vertical garden Kensington Roof Garden grow your own roof gardens Achillea RHS Malvern Shrubs RHS reclaimed materials Chelsea Flower Show Horticulturalist water conservation bees Absorb pollution HTA Carol Klein form plants poppies September garden Briza maxima edible garden show Rachel de Thame February garden cottage garden pests Chris Beardshaw Birmingham Library garden May garden elm grey water Laurel lawn care RHS Tatton Park basil Trees winter garden build timber snow rosemary Highgrove October garden spring garden sound in the garden Cloches stonemarket birch Prince Harry National Trust Winter shrubs HNC Berberis Sophie Raworth rococo Herb Alan Titchmarsh Cambridge botanical garden water butt garden design trends sweat peas Buxus scented shrubs bulbs Selfridges Roof Garden Ilex Decking sorbus GYO Toby Buckland RHS Chelsea Kew Gardens CorTen steel August garden Cosmos astrosanguineus Nicki Jackson garden advice at home Joseph Banks front garden ash Perennial Levens Hall sunflowers Wisley Urban Heat Island Effect surfaces alpines Mrs Loudon acer December garden Daffodils gardening on tv women and work award Echinacea Kelmarsh Hall Ashwood Nurseries Bamboo blue hard landscaping Tom Hart-Dyke watering New York Highline Spring shrubs Jekka McVicar eco-friendly Acuba Glasshouse National Gardening Week twitter Floating Paradise Gardens of London herbaceous borders Berginia John Massey wildlife Great British Garden Revival Geranium Seed sowing February rainwater harvesting Stone Lane Gardens planning your garden Taxus James Wong Herb garden Alys Fowler March garden BBC January garden Capability Brown kitchen garden legacy gift structure garden room hydroponic Horticulture doddington hall Cut flowers house plants pond Joanna Lumley green spaces July garden water Hidcote garden design tip London unity RHS Hampton Court herbs patio NSALG Crocus Snowdrops Horticultural deer Wildflowers garden focal points Euphorbia winner repetition summer garden Moss Bank Park topiary CorTen cyclamen Coastal plants recycled materials traditional style Lawrence Johnston kerb-side appeal wild flowers contemporary composting drought spring bulbs colour in your garden ha ha Stoneleigh Gardeners World pollinators career in horticulture Blue Daisy roof garden Futurescape Fleece Malvern Hills Phyllostachys nigra Chelsea Physic Garden plant pots water feature ornamental grasses Urban Heat Island Monty Don show gardens autumn garden June garden garden design terracota cottage gardens saving water Charlie Dimmock Lantra productive garden Joe Swift Events & Shows rock gardens November garden bulb display Garden Planning Hosta courtyard gravel hosepipe heatwave movement in the garden pollinating insects Greenhouse Matt James April garden paving watering can Narcissus Malvern Spring Show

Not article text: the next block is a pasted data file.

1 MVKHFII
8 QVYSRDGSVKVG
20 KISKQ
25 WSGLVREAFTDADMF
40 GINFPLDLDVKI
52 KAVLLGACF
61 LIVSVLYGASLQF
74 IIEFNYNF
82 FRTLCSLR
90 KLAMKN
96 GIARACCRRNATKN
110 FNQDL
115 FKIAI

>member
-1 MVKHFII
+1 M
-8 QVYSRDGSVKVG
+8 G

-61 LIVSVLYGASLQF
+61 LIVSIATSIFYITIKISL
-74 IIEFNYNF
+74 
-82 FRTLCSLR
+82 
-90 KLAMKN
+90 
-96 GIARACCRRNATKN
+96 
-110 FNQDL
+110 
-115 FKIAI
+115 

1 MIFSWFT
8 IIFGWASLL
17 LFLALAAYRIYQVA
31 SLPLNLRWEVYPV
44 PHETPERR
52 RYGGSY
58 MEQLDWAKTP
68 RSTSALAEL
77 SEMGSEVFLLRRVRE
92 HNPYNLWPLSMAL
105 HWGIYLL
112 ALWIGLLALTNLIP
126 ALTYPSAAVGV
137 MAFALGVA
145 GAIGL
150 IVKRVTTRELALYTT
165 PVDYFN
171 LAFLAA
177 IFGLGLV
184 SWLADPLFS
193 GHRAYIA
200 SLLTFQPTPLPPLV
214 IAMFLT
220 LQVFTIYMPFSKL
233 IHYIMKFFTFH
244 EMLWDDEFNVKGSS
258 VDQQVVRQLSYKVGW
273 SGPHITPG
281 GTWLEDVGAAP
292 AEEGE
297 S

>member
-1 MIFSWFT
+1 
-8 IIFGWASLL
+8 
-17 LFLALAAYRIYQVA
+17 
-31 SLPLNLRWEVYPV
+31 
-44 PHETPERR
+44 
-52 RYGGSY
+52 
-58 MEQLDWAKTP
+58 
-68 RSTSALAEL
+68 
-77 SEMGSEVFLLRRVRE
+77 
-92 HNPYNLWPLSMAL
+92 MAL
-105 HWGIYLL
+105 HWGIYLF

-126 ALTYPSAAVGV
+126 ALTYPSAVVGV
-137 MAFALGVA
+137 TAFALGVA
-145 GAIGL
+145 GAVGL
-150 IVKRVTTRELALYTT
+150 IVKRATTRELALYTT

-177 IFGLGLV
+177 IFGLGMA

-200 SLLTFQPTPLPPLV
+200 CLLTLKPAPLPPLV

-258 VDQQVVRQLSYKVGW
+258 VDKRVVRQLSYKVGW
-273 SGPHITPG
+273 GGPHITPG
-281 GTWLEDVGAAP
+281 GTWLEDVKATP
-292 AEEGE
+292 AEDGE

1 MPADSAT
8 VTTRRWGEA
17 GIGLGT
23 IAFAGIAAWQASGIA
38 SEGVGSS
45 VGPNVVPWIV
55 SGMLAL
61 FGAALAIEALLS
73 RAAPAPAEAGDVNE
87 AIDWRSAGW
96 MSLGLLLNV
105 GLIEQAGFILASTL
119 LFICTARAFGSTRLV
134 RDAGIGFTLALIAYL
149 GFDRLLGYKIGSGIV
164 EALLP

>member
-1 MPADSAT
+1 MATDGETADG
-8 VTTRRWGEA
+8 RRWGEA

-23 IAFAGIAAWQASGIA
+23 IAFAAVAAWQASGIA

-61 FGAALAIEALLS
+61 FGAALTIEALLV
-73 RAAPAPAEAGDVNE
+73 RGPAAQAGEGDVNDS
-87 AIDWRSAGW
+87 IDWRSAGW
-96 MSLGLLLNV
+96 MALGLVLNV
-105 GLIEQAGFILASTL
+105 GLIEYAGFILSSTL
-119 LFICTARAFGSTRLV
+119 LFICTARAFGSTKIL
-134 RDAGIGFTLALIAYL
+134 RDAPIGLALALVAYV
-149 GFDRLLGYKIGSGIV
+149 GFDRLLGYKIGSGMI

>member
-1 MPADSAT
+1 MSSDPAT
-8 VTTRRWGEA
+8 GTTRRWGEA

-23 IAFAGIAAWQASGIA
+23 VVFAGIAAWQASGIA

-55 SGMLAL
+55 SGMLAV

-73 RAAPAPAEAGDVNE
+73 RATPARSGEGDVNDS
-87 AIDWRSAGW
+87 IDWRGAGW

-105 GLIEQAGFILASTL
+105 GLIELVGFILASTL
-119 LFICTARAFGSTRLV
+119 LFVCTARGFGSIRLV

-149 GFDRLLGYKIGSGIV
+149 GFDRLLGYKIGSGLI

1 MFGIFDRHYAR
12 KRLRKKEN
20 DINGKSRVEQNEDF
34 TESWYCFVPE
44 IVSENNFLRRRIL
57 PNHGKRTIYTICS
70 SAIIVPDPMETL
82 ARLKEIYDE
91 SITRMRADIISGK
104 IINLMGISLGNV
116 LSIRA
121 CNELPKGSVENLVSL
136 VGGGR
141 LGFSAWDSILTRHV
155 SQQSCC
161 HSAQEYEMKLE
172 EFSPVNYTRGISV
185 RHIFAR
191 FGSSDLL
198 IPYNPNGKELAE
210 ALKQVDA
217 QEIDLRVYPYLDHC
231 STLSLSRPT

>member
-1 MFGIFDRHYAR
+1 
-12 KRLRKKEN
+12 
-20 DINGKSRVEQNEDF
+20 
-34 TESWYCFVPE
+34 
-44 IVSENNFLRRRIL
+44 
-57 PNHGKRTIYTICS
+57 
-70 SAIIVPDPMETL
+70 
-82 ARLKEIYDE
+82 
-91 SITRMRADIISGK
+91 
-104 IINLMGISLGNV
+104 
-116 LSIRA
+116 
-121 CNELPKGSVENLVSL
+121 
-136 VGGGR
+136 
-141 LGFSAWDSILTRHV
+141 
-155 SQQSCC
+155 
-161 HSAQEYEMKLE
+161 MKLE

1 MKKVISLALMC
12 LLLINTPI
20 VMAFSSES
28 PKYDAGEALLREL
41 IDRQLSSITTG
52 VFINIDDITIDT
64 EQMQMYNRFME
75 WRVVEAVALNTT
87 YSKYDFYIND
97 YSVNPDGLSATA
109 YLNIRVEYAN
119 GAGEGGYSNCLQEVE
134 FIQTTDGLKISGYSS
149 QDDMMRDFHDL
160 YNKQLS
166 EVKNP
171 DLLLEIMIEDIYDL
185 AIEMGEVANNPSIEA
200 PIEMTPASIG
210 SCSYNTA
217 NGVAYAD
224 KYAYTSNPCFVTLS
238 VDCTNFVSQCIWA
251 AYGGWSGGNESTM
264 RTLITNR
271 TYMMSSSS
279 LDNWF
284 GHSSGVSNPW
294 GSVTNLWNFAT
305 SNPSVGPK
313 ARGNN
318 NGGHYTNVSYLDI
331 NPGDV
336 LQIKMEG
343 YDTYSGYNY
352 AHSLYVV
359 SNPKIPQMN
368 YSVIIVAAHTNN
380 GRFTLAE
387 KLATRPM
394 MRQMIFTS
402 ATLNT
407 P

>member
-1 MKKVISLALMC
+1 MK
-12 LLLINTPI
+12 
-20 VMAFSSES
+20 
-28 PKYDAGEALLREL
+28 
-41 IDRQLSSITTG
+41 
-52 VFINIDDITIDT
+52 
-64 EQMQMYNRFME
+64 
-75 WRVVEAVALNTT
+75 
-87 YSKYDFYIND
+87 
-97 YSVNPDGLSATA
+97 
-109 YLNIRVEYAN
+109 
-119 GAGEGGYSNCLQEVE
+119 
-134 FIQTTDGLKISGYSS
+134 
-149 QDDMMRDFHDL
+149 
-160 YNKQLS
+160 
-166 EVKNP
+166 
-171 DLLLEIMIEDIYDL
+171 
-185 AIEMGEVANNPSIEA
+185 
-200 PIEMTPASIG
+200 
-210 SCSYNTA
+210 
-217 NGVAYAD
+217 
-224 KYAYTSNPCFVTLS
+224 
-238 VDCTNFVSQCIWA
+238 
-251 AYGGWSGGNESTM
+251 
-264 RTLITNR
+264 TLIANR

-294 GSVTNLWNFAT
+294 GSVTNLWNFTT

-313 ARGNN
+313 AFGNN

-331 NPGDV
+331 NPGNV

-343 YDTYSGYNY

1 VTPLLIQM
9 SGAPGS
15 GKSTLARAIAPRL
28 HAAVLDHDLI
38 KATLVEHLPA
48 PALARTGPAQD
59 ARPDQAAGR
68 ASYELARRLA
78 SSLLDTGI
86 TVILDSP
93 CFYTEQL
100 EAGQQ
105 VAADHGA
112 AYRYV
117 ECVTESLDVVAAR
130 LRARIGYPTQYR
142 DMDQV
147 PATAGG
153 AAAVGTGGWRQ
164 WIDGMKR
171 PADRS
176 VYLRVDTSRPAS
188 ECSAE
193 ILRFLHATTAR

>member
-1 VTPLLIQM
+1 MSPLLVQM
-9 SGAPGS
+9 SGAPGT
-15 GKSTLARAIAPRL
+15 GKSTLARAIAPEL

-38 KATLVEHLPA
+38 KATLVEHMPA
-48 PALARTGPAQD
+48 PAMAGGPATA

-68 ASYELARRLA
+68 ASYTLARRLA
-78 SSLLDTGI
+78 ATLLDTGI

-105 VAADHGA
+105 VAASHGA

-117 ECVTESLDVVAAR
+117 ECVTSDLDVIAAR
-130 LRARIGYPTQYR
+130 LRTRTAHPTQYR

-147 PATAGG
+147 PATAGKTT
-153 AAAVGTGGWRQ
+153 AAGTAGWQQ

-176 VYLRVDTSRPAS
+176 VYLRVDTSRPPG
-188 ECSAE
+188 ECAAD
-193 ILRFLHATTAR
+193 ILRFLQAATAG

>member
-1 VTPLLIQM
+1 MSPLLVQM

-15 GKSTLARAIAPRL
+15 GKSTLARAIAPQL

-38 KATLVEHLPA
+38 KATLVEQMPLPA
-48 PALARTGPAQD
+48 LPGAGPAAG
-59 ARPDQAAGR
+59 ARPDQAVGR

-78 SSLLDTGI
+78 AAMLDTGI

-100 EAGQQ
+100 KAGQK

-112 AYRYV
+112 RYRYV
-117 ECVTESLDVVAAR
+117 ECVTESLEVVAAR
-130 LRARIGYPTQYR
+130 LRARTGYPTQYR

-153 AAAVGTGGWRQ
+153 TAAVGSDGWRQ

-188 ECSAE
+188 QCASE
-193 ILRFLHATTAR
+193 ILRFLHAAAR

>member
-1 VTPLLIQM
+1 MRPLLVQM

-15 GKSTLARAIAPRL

Welcome to Blue Daisy Blog



Our Promise

promiseWe work hard to keep our customers happy.  We work to a voluntary customer charter.

Peace of Mind

simplybusinessWe take our responsibilities seriously so we're insured through Simply Business.

Click on the logo for our Garden Design insurance details. For Gardening details see our gardening services page.

Proud Members Of...

landscapejuicen... The Landscape Juice Network where we interact with other professional gardeners, designers and landscapers.